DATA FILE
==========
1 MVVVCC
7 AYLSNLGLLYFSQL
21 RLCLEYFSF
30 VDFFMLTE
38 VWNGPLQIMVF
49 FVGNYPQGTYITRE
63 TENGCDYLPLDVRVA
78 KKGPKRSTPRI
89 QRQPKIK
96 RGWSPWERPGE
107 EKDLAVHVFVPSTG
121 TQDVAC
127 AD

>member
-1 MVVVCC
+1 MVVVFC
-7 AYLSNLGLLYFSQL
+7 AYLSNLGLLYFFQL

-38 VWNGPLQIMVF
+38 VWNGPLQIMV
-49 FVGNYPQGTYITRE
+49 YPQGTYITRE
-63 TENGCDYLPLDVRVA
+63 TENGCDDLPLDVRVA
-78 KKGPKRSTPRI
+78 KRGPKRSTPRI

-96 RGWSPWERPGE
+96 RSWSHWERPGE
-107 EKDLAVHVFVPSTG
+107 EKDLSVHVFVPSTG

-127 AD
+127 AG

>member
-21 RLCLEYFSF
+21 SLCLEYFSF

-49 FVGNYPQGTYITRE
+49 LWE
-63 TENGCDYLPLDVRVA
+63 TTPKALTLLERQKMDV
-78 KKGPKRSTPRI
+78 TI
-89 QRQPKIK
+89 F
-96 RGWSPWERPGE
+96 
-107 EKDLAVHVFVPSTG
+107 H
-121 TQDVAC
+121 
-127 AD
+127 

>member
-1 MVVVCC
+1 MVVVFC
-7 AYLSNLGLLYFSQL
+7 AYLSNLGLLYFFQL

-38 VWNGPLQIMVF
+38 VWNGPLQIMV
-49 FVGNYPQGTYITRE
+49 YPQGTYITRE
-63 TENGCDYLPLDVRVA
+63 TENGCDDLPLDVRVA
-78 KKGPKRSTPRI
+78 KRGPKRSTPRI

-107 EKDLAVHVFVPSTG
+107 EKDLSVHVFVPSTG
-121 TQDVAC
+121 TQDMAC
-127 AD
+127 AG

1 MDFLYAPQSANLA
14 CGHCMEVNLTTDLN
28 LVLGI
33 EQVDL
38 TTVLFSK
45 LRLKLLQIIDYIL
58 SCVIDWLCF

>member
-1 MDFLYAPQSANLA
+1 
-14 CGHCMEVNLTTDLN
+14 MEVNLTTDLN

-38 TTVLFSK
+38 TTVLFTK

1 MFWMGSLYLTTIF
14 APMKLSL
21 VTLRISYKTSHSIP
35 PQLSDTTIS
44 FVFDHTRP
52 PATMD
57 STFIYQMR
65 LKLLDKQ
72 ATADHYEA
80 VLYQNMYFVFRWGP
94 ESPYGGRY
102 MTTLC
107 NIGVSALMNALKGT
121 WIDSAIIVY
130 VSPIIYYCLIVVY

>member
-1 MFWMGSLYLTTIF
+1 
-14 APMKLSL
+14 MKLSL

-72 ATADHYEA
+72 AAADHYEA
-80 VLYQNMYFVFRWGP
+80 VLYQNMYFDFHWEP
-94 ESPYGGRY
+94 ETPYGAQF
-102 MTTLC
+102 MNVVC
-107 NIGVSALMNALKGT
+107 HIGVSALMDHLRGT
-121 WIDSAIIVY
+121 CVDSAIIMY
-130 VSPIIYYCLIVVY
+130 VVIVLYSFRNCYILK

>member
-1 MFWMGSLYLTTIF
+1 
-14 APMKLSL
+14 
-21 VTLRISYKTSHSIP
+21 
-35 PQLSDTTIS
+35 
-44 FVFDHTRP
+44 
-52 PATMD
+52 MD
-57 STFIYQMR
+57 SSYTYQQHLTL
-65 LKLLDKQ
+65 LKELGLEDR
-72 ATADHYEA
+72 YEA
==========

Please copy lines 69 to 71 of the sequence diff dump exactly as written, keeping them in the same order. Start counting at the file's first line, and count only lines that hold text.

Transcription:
-127 AD
+127 AG

1 MDFLYAPQSANLA